by James Delhauer
On March 30 of this year, almost fifty of the foremost video specialist members of Local 695 came together and held the Spring 2019 Video Caucus. The assembled specialists featured a diverse group of artists, each with their own sphere of expertise. Video Assist Technicians, Digital Media Managers, Playback Operators, Broadcast Video Engineers, and Projectionists all sat down with one another to take stock of the current state of affairs within both the union and the industry. Chaired by Vice President Jillian Arnold, the meeting served as an opportunity for workers across all fields to discuss their shared challenges on sets with local leadership and to explore constructive means of addressing those challenges. Local 695 Business Representative Scott Bernard, Recording Secretary and Education & Communications Director Laurence Abrams, Assistant Business Representatives Joe Aredas and Heidi Nakamura were all in attendance to field questions from the group and listen to feedback on how the Local can best serve the membership moving forward.
Throughout the day, a wide variety of topics were discussed, including how the evolution of technology has impacted the role of 695 workers, ways in which we can prepare for future developments in technology, maintaining our craft integrity, and means of effectively reporting contractual violations to the union.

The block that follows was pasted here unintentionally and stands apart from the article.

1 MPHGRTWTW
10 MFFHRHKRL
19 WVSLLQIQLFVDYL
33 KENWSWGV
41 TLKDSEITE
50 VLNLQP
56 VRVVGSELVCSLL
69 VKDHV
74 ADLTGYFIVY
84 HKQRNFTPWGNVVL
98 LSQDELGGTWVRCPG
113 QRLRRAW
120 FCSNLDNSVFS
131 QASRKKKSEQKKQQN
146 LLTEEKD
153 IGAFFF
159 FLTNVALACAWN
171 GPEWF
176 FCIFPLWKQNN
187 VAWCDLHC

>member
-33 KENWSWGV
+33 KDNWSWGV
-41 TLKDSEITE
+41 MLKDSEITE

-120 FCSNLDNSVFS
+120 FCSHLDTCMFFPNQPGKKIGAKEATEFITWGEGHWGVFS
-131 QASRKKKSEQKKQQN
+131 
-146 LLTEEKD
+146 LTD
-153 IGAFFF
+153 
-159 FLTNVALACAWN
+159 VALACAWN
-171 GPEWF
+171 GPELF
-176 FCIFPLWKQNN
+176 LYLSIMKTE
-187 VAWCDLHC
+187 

Since the turn of the century, we have seen the technology that defines our industry growth at the prodigious rate. Innovations in digital cinema cameras, server-based media, LED projection panels, and web-based streaming platforms have altered the landscape of the video local. Digital video has come to be omnipresent on the set now, with modern workflows requiring monitors for most departments, digital dailies to be distributed across a variety of web-based platforms, terabytes of data to be captured and secured, and sometimes dozens of screens to be populated so they may be properly recorded on camera. For Local 695 Video, Playback, and Projection Artists—whose responsibilities include media playback, on-set chroma keying, off-camera recording, copying files from camera media to external storage devices, backup and redundancy creation, transcoding, and syncing—the changing technical needs require perpetual innovation. Our Video Engineers are at the forefront of the most bleeding-edge developments in service to our clients and our productions. Vice President Jillian Arnold stated that “Education is the key. Our membership needs to make sure it is abreast of what is coming out. If you can go to trade shows, go. Read every periodical you can. As the world continues to innovate, I know that the industry is finding that 695 techs not only have the knowledge required but have the passion and drive that makes them the best in the field. We need to continue that.”